Machine Learning and Science Forum
Date: Monday, November 23, 2020
Time: 11:00 AM - 12:00 PM Pacific Time
Location: Participate remotely using this Zoom link
Set and Sequence Machine Learning for Particle Identification at the Large Hadron Collider
Speaker: Nicole Hartman, SLAC
Abstract: One task that is important for the physics program at the Large Hadron Collider is identifying which particle gave rise to an energy deposition in the detector. Identifying b-quarks by leveraging their displaced decay is colloquially called “b-tagging” or more generally “flavor tagging." Extracting the relevant characteristics from the observed b-quark decay products is naturally a high dimensional task that’s been an area of active ML development in the experimental HEP community. I’ll review some of the traditional algorithms that the ATLAS experiment has used for this task, and then motivate the use of recurrent neural networks (RNNs). I’ll highlight where RNNs for b-tagging have already led to improvements in analysis sensitivity. I’ll then introduce the use of Deep Sets for this application, which uses a different set of assumptions that allow for faster training and inference. I’ll summarize some of the metrics used to understand what the network is learning and conclude with a discussion of the impact of incorporating such a new tagger into our workflow. Although I’ll cover relevant material from earlier results, the focus will be the Deep Sets work which is summarized in this note: https://cds.cern.ch/record/2718948/files/ATL-PHYS-PUB-2020-014.pdf.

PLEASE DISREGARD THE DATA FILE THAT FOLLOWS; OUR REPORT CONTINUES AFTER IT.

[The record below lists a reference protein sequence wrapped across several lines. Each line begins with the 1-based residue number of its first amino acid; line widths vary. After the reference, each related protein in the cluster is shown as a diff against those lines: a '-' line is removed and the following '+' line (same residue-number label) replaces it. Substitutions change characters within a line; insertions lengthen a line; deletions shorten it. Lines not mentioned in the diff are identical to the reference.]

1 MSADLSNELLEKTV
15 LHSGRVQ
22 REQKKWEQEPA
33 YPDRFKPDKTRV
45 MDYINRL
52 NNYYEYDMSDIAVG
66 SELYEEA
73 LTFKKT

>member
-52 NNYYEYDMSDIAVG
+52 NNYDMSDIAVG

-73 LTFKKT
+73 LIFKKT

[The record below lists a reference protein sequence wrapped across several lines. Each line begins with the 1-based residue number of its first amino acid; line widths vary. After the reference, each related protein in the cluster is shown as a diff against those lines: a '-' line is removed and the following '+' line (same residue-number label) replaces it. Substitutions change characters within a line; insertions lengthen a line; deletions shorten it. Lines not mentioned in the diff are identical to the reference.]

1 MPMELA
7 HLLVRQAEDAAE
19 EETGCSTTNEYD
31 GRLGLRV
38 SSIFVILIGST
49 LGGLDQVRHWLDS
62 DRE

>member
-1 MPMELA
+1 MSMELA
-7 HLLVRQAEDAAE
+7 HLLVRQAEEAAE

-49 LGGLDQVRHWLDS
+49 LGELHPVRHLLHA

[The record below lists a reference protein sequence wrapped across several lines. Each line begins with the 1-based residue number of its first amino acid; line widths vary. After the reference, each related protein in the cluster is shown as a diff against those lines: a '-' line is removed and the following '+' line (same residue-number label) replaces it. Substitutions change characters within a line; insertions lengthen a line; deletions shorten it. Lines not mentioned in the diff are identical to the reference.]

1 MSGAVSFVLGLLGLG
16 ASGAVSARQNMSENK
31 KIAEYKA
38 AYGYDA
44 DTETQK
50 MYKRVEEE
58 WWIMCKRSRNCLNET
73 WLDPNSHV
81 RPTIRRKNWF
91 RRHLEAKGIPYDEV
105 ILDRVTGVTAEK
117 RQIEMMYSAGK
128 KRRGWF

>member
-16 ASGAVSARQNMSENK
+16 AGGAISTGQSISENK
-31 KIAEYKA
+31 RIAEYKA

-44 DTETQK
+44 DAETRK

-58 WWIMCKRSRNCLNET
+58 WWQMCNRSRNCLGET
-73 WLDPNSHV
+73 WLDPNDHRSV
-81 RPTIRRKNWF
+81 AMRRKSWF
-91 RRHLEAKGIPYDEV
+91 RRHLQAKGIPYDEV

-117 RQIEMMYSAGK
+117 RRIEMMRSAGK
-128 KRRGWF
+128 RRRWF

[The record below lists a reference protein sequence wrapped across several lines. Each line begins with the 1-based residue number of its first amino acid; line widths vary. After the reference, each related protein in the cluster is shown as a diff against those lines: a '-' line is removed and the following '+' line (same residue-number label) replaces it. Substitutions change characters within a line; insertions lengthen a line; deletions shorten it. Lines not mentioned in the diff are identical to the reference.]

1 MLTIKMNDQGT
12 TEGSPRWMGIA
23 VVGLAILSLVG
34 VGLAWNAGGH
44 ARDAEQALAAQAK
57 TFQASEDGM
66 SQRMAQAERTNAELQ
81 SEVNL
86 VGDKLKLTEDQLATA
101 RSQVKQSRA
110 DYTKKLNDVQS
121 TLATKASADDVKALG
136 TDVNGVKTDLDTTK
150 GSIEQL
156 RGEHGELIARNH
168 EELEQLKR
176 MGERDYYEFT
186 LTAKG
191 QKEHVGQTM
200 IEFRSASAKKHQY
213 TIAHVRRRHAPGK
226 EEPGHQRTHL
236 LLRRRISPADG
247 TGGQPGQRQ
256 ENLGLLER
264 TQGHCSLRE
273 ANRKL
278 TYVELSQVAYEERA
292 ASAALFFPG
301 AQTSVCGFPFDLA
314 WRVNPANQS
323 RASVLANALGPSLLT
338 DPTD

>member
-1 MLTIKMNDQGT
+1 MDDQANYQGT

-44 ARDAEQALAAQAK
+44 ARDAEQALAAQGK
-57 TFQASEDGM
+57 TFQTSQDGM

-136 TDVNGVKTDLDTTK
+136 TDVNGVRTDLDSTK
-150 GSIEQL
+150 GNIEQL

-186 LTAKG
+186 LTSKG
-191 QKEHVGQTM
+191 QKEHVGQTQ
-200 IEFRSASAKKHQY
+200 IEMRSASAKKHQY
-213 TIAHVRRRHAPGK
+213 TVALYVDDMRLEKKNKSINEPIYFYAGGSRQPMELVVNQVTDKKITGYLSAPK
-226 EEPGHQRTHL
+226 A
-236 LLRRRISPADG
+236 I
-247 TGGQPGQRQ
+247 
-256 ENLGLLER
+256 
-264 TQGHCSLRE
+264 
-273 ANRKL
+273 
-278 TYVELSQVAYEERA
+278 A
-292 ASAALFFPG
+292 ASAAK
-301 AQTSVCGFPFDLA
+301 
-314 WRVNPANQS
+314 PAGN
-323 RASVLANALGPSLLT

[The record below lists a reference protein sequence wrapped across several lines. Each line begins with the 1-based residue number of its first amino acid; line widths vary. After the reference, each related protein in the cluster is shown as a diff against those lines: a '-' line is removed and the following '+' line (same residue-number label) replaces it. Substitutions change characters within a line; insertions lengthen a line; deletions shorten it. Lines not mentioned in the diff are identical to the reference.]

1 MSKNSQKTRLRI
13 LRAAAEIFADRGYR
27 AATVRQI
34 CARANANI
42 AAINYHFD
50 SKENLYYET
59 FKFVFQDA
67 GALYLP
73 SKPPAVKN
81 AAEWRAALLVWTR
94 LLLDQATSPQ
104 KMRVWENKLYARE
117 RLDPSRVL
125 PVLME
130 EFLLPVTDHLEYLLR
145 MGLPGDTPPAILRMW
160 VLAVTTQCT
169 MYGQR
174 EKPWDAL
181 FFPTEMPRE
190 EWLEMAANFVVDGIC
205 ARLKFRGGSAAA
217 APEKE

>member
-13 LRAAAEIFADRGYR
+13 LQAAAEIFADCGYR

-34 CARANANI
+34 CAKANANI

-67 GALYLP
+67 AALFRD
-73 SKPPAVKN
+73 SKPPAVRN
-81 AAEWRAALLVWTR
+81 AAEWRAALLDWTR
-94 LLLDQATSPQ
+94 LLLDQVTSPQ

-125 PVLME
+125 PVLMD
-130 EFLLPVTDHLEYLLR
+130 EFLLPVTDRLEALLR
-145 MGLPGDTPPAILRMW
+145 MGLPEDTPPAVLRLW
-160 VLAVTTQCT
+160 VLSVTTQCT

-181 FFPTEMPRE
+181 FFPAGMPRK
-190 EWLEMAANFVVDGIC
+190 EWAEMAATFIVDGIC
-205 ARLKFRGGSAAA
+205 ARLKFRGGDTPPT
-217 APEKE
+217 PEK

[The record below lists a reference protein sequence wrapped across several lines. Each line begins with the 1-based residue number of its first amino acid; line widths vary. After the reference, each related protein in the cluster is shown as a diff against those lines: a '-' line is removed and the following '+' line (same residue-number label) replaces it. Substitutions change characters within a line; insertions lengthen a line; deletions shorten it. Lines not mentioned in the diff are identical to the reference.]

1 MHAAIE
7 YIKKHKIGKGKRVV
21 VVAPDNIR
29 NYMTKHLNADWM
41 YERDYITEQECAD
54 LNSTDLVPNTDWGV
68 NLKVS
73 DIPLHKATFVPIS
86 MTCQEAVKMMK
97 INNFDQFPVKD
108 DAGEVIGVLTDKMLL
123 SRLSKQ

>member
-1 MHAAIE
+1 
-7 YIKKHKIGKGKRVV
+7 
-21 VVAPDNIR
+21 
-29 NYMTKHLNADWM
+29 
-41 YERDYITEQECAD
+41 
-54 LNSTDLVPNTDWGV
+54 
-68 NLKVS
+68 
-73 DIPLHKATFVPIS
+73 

The BIDS Machine Learning and Science Forum (formerly the Berkeley Statistics and Machine Learning Forum) was launched in Spring 2018 and currently meets biweekly (during the spring and fall semesters) to discuss current applications across a wide variety of research domains in the physical sciences and beyond. Hosted by BIDS Faculty Affiliate Uroš Seljak (professor of Physics at UC Berkeley) and BIDS Research Affiliate Ben Nachman (Physicist and Staff Scientist at Lawrence Berkeley National Laboratory), these active sessions bring together domain scientists, statisticians, and computer scientists who are either developing state-of-the-art methods or are interested in applying these methods in their research. All interested members of the UC Berkeley and Berkeley Lab communities are welcome and encouraged to attend. To receive email notifications about upcoming meetings, or to request more information, please contact email@example.com.